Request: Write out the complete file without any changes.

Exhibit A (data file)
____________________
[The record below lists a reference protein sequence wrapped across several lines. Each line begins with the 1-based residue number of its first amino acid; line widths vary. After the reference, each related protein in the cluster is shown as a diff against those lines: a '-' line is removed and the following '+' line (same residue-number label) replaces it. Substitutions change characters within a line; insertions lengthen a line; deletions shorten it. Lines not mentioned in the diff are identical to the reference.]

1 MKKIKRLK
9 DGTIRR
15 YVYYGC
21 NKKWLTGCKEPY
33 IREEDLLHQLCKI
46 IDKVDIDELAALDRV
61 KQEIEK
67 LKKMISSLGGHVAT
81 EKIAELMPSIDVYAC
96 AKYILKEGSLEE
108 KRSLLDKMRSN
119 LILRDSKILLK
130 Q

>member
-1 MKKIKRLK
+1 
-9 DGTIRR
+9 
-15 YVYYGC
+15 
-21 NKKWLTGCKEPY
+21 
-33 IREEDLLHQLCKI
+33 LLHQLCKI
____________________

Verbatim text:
[The record below lists a reference protein sequence wrapped across several lines. Each line begins with the 1-based residue number of its first amino acid; line widths vary. After the reference, each related protein in the cluster is shown as a diff against those lines: a '-' line is removed and the following '+' line (same residue-number label) replaces it. Substitutions change characters within a line; insertions lengthen a line; deletions shorten it. Lines not mentioned in the diff are identical to the reference.]

1 MKKIKRLK
9 DGTIRR
15 YVYYGC
21 NKKWLTGCKEPY
33 IREEDLLHQLCKI
46 IDKVDIDELAALDRV
61 KQEIEK
67 LKKMISSLGGHVAT
81 EKIAELMPSIDVYAC
96 AKYILKEGSLEE
108 KRSLLDKMRSN
119 LILRDSKILLK
130 Q

>member
-1 MKKIKRLK
+1 
-9 DGTIRR
+9 
-15 YVYYGC
+15 
-21 NKKWLTGCKEPY
+21 
-33 IREEDLLHQLCKI
+33 LLHQLCKI